Furthermore, over time we can expect firms and the industry to respond to the guidelines by establishing new, healthier products and product lines that could be marketed to kids. In fact, a surge in advertising might result as companies seek to expand product recognition for new product lines among kids and parents. For example, as the FDA was considering and adopting regulations to require trans-fat labeling, many companies reformulated products to remove trans-fat and invested in marketing those reformulated products.1

Finally, industry advertising is often designed to compete with other brands. The IHS report notes that “most of the advertising simply transfers market share from one company to another.” A reduction in advertising to children simultaneously by competing brands could thus result in little to no change in final sales.

Despite good theoretical reasons to expect little or no change in food and beverage industry advertising or sales, IHS models the impact of a hypothetical 20% decline in advertising on the food and beverage industry.

Is a 20% decline in ad sales plausible?

The IHS report analyzes a “potential 20% reduction” in advertising expenses. The IHS report provides no justification for why 20% is a reasonable expectation, either in theory or empirically. Is this a reasonable scenario?

First, it should be noted that the proposed guidelines are voluntary, and thus there is no automatic reduction in advertising as a result of the guidelines. Companies might react by shifting or reducing ad spending, but there is no requirement they do so.

Second, it is likely that advertising dollars would be shifted from marketing to children to advertising on other products and/or to advertising on the same products to other people, such as parents. The expected effect on overall advertising and industry sales should thus be small, since ad spending would be shifted to whatever use a firm determines would have the next largest impact.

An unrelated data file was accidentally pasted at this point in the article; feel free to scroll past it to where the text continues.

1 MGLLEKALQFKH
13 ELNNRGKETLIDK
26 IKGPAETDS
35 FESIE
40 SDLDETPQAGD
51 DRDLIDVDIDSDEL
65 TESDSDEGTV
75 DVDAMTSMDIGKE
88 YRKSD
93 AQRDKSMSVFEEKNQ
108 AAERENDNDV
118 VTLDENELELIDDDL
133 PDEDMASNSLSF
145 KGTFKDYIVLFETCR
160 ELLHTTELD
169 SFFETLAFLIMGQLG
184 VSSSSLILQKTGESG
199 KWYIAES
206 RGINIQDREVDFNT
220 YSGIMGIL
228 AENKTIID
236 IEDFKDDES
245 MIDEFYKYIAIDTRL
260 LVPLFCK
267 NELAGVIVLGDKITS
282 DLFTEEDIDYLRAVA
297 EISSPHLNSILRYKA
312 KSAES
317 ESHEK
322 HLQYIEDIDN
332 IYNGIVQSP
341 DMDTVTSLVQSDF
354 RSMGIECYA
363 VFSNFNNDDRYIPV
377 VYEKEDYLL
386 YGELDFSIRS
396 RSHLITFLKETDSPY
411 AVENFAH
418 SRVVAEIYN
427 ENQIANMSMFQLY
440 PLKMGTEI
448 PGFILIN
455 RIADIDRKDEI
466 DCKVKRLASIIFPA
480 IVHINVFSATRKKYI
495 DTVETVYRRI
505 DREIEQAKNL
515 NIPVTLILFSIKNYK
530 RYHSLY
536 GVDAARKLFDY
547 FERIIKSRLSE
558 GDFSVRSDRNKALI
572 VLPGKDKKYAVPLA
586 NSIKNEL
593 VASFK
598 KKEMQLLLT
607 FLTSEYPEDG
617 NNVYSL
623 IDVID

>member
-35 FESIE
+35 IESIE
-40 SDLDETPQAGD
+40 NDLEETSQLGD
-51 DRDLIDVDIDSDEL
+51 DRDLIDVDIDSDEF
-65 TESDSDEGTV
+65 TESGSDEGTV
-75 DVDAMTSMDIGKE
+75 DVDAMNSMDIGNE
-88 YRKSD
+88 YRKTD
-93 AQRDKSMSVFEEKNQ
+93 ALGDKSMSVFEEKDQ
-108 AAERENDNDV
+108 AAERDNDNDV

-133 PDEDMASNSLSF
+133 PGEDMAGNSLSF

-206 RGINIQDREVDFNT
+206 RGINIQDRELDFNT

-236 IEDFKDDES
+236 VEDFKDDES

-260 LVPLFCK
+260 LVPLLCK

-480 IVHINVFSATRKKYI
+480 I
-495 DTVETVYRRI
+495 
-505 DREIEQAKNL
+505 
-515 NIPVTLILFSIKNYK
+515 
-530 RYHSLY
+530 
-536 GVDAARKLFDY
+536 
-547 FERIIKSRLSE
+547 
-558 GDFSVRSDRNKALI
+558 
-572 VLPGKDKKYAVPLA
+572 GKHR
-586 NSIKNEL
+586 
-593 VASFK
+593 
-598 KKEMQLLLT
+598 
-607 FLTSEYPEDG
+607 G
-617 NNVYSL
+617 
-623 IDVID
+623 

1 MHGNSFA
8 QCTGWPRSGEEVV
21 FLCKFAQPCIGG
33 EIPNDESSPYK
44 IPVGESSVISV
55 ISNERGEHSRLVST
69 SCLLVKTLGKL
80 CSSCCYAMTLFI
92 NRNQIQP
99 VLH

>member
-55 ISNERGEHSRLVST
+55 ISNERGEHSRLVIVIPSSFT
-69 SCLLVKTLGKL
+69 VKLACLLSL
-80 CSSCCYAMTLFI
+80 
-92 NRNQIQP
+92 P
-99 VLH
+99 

Third, an analysis of food marketing by the Federal Trade Commission (2008) found that in 2006, $1.6 billion was spent by 44 large companies on food and beverage marketing to children and adolescents aged 2-17.2 While large in total dollars, this represented just 17% of the companies’ marketing budget for just the brands that are, in part, marketed to kids.3 The share of the overall marketing budget within those firms—which includes marketing for other products that are not marketed to kids—would be significantly smaller. Thus the share of marketing on food and beverage industry overall would be significantly smaller than the 20% assumed in the report.

Furthermore, the 17% figure is for advertising on all foods marketed to kids, not just those that fail to meet the IWG criteria.4 As noted above, over time, as products and product lines change, we can expect the mix of products to move toward healthier foods—with a resulting reallocation of advertising, within the 17% of expenditures, toward marketing healthier products.

Thus, assuming a 20% reduction would seem to be a significantly exaggerated response given existing advertising patterns, the voluntary nature of the guidelines, and the likely shifting of ad dollars to other products or to targeting other age groups.

Macroeconomic impact: shifts across industries

The report also suggests (with no supporting information) that “every advertising dollar stimulates $5 in additional industry sales.” The assumed 20% drop in advertising would, according to the report, lead to a drop of over $10 billion in sales (as well as other, large ripple effects), and a resulting loss in industry jobs. But, as noted above, a reduction in advertising expenditures does not necessarily translate into lower sales, since most of the advertising is aimed at shifting within-industry market share between companies. However, in practice there could still be some impact on industry-wide demand.